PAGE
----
This book has been a long time in the making. I began thinking about a study of the British historical film in 1996 while writing my first book, The British at War, which dealt with the organisation and content of film propaganda in Britain during the Second World War. At the time the only major study of the genre was Sue Harper's magnificent Picturing the Past: The Rise and Fall of the British Costume Film, mapping both the production trends and the shifts in popular taste from 1930 to 1950. My own project was different: case studies of selected films from the 1930s to the present. As it happened, Past and Present then sat on the shelf for several years. It was twice postponed when irresistible opportunities arose to write books on the James Bond films (Licence To Thrill) and then on the British adventure series of the 1960s (Saints and Avengers). In the meantime, a number of books have added to the scholarly literature on the historical film, including Andrew Higson's English Heritage, English Cinema: Costume Drama Since 1980 and Claire Monk and Amy Sargeant's edited volume British Historical Cinema, while no less than three titles in the I.B. Tauris 'British Film Guides' series were films I had always intended to include in this study (The Private Life of Henry VIII, A Night to Remember and The Charge of the Light Brigade). Given the long gestation period of the book, I should, therefore, record my thanks in the first instance both to Professor Jeffrey Richards, general editor of the 'Cinema and Society' series, and to Philippa Brewster, my commissioning editor at I.B. Tauris, for their faith in a project that has taken the best part of a decade to come to fruition.
As with any archivally based research project, I owe an enormous debt of gratitude to those unsung archivists and librarians who make the historian's job so much easier than it would be otherwise. The staff of the National Library of the British Film Institute, the British Library at St Pancras, the British Newspaper Library at Colindale and the Public Records Office (now the National Archives) at Kew have provided unstinting assistance that is entirely characteristic but rarely acknowledged. For their special help, I would like to acknowledge the invaluable assistance provided by Janet Moat and Victoria Hedley of the BFI Special Collections Unit. And I am particularly indebted to Kathryn Johnson, Curator of the Modern Drama Collection at the British Library, who kindly arranged for me to consult papers from the Laurence Olivier Archive that had yet to be added to the main collection.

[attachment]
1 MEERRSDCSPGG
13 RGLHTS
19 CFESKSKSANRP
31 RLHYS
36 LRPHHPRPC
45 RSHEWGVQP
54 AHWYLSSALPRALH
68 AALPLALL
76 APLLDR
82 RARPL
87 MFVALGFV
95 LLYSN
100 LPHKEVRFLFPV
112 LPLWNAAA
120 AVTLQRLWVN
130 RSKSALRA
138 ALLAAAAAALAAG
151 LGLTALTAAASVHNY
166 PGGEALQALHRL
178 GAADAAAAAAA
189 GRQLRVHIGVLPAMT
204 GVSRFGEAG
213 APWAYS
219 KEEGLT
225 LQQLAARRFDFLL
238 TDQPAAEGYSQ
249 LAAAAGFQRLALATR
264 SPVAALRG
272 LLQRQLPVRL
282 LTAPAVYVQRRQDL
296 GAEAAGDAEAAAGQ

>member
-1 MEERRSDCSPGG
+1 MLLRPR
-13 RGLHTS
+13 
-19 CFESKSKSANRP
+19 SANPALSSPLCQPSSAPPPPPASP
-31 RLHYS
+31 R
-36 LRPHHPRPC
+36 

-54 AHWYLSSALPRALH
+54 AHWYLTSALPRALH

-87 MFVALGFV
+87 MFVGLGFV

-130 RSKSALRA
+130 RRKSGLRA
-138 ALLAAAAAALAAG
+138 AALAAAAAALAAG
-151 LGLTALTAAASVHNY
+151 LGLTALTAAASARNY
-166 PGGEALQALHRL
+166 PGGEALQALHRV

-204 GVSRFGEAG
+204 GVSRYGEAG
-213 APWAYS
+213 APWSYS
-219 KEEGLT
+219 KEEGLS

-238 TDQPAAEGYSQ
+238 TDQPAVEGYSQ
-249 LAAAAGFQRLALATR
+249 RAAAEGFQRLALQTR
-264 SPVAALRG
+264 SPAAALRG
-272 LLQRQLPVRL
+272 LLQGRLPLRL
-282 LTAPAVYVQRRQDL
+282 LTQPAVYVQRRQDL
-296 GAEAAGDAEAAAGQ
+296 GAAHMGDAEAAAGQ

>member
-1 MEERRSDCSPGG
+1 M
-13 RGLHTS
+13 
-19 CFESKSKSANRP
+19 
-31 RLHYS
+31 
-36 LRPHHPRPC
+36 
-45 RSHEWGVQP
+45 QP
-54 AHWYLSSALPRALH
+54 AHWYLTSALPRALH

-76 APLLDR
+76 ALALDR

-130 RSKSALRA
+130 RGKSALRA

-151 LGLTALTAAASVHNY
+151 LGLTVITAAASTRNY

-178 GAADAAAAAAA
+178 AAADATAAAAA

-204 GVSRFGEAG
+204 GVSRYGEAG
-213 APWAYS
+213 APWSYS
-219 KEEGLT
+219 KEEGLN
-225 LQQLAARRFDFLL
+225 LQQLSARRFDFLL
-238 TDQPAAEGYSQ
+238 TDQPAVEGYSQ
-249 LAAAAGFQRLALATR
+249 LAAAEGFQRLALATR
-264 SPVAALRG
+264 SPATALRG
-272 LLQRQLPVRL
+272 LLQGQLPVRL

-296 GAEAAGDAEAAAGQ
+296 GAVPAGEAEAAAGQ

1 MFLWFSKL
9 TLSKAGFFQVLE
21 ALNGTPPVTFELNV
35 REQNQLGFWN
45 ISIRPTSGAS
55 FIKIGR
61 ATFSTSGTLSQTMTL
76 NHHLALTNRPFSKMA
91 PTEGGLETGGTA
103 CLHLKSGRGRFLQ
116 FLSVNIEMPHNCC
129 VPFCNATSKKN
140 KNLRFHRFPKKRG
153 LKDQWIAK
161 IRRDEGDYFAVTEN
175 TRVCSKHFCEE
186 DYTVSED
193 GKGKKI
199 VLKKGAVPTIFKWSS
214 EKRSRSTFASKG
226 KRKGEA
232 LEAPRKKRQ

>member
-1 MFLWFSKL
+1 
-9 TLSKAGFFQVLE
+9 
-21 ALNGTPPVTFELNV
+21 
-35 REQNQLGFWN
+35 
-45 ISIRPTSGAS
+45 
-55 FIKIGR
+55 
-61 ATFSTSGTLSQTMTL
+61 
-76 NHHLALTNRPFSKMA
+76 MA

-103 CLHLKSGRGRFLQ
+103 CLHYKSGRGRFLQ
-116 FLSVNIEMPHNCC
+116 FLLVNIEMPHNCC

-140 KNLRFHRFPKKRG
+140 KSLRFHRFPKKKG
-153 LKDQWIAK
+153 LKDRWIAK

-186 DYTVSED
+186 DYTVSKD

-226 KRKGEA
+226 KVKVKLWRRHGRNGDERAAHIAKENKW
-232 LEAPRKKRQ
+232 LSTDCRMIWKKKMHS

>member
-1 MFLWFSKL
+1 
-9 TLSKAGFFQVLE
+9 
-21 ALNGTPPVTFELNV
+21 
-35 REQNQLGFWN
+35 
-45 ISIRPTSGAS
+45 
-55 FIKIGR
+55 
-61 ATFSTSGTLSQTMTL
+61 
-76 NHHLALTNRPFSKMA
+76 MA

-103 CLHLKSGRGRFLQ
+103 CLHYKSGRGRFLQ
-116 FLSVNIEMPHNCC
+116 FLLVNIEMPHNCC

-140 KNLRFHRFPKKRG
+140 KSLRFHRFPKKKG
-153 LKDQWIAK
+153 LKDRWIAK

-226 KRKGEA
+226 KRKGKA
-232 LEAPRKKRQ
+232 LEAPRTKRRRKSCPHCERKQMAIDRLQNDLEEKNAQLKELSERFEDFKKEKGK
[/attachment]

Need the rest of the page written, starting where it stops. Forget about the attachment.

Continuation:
Numerous friends and colleagues have provided advice, assistance and comments in the preparation of this book. My thanks are due in particular to Dr Anthony Aldgate, Dr Mark Connelly, Mr Michael Coyne, Mrs Sally Dux, Dr Jo Fox, Dr Mark Glancy, Dr Sheldon Hall, Professor Sue Harper, Dr Matthew Hilton, Professor Arthur Marwick, Professor Vincent Porter, Dr Amy Sargeant, Professor Pierre Sorlin, Dr Andrew Spicer and Mr Philip Timothy. In the course of my research, furthermore, I have benefited enormously from the opportunity of presenting research papers at the University of East Anglia ('Cinema, History, Identity: An International Conference on British Cinema', July 1998), the Jagiellonian University, Krakow ('British Cinema Pasts', April 2001) and the Institute of Historical Research ('Issues in Film History' seminar group, February 2004). I would like to extend my thanks to the participants in those conferences and seminars who have commented helpfully on my work in progress.
Most of this book was written during a year's study leave from The Open University, and I would be remiss indeed if I did not acknowledge the generosity of my colleagues in the History Department who covered my usual teaching and administrative duties. I should like to record especially my gratitude to Dr Annika Mombauer, who kindly deputised for me on the Taught MA in History while I put my feet up to watch films! The costs of travel and archive work were partially offset by the Arts Faculty Research Committee, which provided additional funding to enable me to complete the book.
The illustrations in this book were provided by BFI Stills, Posters and Designs. They appear by courtesy of Carlton International Media
Ltd, Paramount Home Entertainment (UK) Ltd, PolyGram Filmed Entertainment and Twentieth Century-Fox Film Corporation. They are reproduced here for the purpose of critical analysis.
As ever, I would like to record my thanks to my parents, Colin and Anne Chapman, whose encouragement and support remain invaluable.
This book is dedicated to my late school history master, Einor Day, an inspiring teacher and a true gentleman.
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